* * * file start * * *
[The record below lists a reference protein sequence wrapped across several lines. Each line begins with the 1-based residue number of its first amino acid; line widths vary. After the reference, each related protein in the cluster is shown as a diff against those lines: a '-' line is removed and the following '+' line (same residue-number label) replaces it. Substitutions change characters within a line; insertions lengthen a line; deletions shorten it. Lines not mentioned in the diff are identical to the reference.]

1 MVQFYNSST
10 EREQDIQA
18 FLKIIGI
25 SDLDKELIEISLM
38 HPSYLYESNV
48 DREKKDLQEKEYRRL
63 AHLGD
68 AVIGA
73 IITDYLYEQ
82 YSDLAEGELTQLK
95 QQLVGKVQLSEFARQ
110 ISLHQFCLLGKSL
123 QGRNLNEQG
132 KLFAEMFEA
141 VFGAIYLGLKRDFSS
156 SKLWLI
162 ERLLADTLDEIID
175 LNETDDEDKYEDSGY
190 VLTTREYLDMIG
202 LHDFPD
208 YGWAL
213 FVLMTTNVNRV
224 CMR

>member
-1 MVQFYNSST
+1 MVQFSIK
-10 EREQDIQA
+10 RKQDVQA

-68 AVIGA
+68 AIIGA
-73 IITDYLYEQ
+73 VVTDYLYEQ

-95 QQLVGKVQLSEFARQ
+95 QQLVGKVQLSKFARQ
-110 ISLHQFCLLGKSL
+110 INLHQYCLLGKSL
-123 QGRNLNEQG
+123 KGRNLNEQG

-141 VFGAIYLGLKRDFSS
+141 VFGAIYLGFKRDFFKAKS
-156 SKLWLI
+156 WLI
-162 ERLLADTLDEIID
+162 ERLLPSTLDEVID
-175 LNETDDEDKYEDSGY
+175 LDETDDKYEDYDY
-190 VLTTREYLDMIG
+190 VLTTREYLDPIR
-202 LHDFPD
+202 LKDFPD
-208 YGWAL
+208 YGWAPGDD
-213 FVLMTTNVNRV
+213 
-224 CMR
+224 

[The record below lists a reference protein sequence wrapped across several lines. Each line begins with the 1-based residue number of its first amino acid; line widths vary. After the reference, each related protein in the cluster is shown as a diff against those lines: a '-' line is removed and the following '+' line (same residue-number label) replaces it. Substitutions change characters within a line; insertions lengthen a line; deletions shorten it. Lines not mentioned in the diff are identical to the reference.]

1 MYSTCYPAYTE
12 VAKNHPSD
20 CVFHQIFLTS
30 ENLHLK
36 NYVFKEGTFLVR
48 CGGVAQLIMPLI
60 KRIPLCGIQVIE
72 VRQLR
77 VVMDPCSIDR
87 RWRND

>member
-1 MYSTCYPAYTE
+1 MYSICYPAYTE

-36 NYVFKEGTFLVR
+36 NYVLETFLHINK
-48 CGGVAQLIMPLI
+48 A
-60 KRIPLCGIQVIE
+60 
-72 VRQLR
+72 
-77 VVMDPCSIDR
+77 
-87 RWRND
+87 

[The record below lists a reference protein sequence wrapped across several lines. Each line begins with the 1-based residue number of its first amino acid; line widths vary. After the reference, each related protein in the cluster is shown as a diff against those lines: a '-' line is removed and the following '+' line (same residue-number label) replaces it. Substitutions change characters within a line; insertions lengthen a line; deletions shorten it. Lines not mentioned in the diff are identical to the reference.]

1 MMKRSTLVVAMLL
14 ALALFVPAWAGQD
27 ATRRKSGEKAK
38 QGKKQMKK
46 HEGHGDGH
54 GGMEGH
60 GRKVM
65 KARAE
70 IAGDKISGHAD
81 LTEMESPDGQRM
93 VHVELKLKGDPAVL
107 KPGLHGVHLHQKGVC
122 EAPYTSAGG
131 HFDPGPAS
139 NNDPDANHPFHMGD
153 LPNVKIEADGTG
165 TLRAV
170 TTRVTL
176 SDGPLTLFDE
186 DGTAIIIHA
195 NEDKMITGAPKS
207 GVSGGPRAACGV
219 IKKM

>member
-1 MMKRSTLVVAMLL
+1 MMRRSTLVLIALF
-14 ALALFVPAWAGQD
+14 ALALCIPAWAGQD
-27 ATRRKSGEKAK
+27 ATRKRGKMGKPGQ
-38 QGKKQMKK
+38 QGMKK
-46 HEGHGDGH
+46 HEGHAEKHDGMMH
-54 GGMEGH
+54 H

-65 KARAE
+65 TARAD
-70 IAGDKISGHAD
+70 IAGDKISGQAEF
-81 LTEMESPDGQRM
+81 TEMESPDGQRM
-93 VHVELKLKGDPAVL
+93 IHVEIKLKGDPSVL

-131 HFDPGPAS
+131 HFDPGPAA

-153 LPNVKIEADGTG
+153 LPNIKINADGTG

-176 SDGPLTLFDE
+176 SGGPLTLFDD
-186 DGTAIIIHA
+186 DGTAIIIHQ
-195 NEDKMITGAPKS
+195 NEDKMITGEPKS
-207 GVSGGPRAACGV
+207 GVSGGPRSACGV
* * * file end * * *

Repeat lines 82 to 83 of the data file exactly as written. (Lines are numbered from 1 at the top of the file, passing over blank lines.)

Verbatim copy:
-87 RWRND
+87 